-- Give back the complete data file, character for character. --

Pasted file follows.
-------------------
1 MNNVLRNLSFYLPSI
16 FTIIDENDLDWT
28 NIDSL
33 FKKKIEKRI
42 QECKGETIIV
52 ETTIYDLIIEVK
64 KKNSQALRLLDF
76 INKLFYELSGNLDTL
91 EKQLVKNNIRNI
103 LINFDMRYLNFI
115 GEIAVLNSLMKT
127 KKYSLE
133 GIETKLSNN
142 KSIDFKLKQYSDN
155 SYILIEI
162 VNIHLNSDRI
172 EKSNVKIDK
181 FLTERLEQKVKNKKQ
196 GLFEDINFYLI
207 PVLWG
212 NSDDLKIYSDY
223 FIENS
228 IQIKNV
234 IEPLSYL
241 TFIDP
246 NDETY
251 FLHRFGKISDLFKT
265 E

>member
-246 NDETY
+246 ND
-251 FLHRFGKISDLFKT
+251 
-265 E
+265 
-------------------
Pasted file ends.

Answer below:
1 MNNVLRNLSFYLPSI
16 FTIIDENDLDWT
28 NIDSL
33 FKKKIEKRI
42 QECKGETIIV
52 ETTIYDLIIEVK
64 KKNSQALRLLDF
76 INKLFYELSGNLDTL
91 EKQLVKNNIRNI
103 LINFDMRYLNFI
115 GEIAVLNSLMKT
127 KKYSLE
133 GIETKLSNN
142 KSIDFKLKQYSDN
155 SYILIEI
162 VNIHLNSDRI
172 EKSNVKIDK
181 FLTERLEQKVKNKKQ
196 GLFEDINFYLI
207 PVLWG
212 NSDDLKIYSDY
223 FIENS
228 IQIKNV
234 IEPLSYL
241 TFIDP
246 NDETY
251 FLHRFGKISDLFKT
265 E

>member
-246 NDETY
+246 ND
-251 FLHRFGKISDLFKT
+251 
-265 E
+265 